Ram Fish has seen the future of health care, and it’s in a box.
About a year and a half ago, Fish founded 19Labs, a Silicon Valley startup he sees as a platform for the next generation of digital health care. You might describe its core product, named Gale, as the first aid kit of the 21st century. But that doesn’t really do it justice. It’s more like a mini-clinic.
Gale has one drawer containing sensor-based, diagnostic tools, including electrocardiogram patches, an EKG and stroke detector, a fingertip oximeter for measuring pulse, a tool for examining inner ears and a digital thermometer. Data from those sensors can be transmitted to health care professionals. Another drawer is filled with medications and supplies.
On top is a pop-up touch screen that presents interactive treatment guides on everything from stings and bites to heart problems to child concussions. It also can be used for placing video calls to physicians or caregivers. To ensure that a person can stay connected to medical help during a call, Gale also has a built-in 4G cellular battery.
Gale’s initial market is health clinics in remote locations—pilot programs are underway in South Dakota and Canada—but Fish sees it as having the potential to become a fixture in schools, offices, stores, and eventually homes.
It’s an ambitious goal, but Fish has the credentials to back up his aspirations. Previously, he was Vice President of Digital Health at Samsung and once led the iPod team at Apple.
Smithsonian.com spoke with Fish about where he thinks digital health is headed and how 19Labs could become a major player.
Where did the idea for Gale come from?
I have three young kids so dealing with a health situation is something you have to do frequently. It started when we were on a vacation in Mexico, a few days after I had done a presentation on the future of digital health and the auto-sensing and artificial intelligence (AI) technology that’s coming. We’re in this resort and one of my kids had a health problem, and none of those tools or AI technology know-how were available.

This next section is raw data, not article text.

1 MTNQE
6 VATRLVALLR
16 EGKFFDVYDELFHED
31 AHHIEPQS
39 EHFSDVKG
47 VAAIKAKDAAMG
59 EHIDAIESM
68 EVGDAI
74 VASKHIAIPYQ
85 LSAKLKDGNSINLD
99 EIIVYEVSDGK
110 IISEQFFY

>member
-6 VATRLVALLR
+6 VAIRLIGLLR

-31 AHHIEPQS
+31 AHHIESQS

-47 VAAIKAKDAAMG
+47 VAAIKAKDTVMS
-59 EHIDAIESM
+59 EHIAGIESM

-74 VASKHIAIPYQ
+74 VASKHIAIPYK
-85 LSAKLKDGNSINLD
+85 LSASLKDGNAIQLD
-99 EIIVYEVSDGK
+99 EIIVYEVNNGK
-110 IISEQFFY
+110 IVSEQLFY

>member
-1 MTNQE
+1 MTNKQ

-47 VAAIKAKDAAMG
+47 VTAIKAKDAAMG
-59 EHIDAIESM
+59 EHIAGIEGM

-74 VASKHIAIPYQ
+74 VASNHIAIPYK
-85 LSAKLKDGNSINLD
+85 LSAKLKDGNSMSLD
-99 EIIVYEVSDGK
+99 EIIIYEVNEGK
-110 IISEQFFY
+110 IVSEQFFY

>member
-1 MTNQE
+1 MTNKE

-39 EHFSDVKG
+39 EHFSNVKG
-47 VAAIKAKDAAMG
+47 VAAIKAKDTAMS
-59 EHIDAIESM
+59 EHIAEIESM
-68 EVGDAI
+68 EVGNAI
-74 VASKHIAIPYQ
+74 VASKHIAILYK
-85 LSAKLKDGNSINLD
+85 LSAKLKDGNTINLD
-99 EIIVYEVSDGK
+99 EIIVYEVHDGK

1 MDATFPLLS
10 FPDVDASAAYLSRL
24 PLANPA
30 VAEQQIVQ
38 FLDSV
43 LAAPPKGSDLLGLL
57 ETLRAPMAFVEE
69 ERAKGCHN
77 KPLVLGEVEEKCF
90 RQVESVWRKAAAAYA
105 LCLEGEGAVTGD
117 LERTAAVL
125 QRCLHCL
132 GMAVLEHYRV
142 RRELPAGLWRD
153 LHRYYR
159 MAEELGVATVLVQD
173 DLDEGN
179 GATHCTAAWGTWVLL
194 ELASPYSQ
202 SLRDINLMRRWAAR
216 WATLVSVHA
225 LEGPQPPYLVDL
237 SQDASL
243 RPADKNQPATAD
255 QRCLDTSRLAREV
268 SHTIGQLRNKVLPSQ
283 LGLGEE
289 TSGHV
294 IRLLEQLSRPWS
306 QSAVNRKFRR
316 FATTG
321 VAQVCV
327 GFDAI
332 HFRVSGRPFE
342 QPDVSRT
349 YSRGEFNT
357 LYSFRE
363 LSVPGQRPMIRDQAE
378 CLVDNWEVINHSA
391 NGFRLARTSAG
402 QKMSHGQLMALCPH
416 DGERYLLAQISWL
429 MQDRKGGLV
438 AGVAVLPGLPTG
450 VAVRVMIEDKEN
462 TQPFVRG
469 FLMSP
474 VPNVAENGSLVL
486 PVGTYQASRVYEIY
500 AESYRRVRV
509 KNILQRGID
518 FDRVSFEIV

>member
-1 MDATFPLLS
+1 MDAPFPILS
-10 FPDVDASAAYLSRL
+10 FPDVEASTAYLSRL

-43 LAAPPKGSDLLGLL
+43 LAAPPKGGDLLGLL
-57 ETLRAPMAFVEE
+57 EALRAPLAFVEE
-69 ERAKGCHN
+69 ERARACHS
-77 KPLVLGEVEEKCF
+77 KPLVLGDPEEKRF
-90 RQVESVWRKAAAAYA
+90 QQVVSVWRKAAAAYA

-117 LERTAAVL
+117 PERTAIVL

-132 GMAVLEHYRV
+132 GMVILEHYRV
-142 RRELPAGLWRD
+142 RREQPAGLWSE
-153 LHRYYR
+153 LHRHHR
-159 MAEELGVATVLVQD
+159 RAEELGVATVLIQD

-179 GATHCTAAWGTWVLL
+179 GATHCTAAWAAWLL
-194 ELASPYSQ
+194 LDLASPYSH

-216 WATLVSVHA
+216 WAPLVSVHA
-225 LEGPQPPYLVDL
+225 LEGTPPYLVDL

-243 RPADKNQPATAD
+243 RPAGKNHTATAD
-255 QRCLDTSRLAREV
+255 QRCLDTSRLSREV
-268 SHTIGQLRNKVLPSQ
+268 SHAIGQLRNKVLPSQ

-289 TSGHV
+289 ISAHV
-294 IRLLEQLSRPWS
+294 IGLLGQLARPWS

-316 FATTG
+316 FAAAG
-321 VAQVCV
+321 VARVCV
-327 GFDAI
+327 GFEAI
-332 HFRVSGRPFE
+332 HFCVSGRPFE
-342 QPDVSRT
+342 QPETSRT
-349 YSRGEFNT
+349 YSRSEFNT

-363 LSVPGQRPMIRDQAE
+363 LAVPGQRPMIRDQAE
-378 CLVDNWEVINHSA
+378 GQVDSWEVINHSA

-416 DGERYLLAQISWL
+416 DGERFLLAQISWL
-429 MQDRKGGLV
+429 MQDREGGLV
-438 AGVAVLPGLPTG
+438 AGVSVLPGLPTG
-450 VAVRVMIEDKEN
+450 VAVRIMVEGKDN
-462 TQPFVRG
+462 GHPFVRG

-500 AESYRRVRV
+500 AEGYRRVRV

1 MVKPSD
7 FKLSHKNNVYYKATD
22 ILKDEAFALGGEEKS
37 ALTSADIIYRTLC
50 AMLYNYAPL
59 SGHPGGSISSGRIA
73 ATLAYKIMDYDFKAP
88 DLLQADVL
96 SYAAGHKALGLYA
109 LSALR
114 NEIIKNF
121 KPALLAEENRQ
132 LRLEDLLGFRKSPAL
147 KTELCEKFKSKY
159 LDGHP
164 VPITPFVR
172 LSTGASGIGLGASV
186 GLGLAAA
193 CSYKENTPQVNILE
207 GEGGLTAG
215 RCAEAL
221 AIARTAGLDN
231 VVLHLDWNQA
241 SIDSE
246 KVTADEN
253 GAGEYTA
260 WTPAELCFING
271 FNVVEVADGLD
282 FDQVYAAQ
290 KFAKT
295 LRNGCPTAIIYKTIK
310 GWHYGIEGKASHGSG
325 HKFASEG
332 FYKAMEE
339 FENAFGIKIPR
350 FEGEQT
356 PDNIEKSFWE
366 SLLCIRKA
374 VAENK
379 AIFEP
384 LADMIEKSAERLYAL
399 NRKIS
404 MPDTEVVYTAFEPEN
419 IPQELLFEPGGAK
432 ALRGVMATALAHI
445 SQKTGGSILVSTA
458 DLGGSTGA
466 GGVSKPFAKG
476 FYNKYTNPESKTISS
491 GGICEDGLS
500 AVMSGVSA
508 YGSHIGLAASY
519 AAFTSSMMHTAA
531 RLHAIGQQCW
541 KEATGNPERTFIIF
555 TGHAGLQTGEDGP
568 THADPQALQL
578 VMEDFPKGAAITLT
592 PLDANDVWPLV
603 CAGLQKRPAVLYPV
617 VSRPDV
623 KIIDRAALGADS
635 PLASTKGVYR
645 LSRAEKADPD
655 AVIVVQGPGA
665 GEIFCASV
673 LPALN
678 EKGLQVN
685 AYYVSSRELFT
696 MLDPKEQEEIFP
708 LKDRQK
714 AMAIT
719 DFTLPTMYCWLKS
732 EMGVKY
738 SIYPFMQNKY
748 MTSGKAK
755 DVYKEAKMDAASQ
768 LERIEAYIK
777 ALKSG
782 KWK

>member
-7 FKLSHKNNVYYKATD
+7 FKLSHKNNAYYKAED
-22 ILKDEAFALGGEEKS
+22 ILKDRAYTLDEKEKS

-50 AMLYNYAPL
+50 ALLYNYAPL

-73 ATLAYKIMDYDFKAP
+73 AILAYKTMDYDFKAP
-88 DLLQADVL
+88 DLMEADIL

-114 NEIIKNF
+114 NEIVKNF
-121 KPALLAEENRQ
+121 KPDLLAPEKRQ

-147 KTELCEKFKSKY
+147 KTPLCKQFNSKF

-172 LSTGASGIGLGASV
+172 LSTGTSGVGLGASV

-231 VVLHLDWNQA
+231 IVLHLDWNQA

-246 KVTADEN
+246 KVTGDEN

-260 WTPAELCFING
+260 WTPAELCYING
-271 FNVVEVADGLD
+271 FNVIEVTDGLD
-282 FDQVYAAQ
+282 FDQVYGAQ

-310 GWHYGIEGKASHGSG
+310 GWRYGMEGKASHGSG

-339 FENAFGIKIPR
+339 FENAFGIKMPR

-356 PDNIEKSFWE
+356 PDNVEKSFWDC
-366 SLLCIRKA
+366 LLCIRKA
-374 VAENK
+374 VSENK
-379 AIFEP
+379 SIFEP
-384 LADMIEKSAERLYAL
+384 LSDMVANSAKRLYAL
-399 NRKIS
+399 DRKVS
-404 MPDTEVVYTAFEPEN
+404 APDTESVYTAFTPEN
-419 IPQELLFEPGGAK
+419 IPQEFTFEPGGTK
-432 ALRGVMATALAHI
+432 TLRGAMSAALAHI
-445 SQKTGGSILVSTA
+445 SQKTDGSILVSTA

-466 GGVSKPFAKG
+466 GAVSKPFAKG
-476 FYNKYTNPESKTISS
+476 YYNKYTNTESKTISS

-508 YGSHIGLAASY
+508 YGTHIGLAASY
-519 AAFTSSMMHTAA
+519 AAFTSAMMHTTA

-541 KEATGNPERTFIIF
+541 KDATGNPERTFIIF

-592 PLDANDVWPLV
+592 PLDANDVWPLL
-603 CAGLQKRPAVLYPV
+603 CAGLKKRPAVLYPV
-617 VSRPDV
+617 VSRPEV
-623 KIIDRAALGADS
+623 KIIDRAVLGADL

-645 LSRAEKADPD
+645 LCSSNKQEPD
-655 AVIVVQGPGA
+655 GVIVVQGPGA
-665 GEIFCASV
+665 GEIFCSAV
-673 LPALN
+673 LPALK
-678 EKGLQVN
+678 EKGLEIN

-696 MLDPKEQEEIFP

The more I thought about it, the more I realized there was an opportunity there. When we talked to investors, we actually called it “Android for health care.” It would be a device that would be in hotels, it would be in offices. The idea was to help the end user experience by providing portable health care access that is smart, that is useable and able to bring digital health care to places and people who did not have it available before.
The goal was to bring all the different applications and experiences and services and technology together. From a business perspective, if you carry the right endpoint, you drive utilization and you control who ends up providing those services.
Where did the name Gale come from?
That’s an easy one. Under 'Gale' on the device you see the number 19. The story here is that when you pronounce it, you’re pronouncing nineteen gale. Basically, we named it after Florence Nightingale. We really believed in the spirit of what Florence Nightingale did, but the name was too long.
What can Gale do?
I see this as a journey. The technology we have on version one is the most basic—stethoscope, an otoscope for ear exams, glucose testing, pulse oximeter, a blood pressure device. But what’s more exciting are the things that are coming up. We are working with a startup that is developing an ultrasound device. Another startup is working on a device that will be able to do basic blood lipid testing, so within a minute you’ll be able to get a whole lipid analysis done on your blood. Another startup is working on voice analytics. Not just to evaluate your mood. But they’re doing research on using those analytics to evaluate your heart. There are more and more analytics coming for different diagnostic devices.